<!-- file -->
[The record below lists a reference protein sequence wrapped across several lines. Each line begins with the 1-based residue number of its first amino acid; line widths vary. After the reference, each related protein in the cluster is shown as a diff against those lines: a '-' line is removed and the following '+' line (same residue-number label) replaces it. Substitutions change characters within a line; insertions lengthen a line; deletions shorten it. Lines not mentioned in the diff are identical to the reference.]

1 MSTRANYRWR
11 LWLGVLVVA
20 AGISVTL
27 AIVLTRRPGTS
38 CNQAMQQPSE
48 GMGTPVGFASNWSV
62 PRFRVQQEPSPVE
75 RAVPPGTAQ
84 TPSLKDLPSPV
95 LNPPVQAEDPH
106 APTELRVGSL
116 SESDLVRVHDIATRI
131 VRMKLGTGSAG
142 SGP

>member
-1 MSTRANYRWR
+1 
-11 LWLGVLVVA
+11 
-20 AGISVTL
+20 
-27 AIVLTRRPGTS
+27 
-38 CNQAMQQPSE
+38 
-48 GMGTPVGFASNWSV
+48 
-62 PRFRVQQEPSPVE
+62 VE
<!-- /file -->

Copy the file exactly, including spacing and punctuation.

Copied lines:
[The record below lists a reference protein sequence wrapped across several lines. Each line begins with the 1-based residue number of its first amino acid; line widths vary. After the reference, each related protein in the cluster is shown as a diff against those lines: a '-' line is removed and the following '+' line (same residue-number label) replaces it. Substitutions change characters within a line; insertions lengthen a line; deletions shorten it. Lines not mentioned in the diff are identical to the reference.]

1 MSTRANYRWR
11 LWLGVLVVA
20 AGISVTL
27 AIVLTRRPGTS
38 CNQAMQQPSE
48 GMGTPVGFASNWSV
62 PRFRVQQEPSPVE
75 RAVPPGTAQ
84 TPSLKDLPSPV
95 LNPPVQAEDPH
106 APTELRVGSL
116 SESDLVRVHDIATRI
131 VRMKLGTGSAG
142 SGP

>member
-1 MSTRANYRWR
+1 
-11 LWLGVLVVA
+11 
-20 AGISVTL
+20 
-27 AIVLTRRPGTS
+27 
-38 CNQAMQQPSE
+38 
-48 GMGTPVGFASNWSV
+48 
-62 PRFRVQQEPSPVE
+62 VE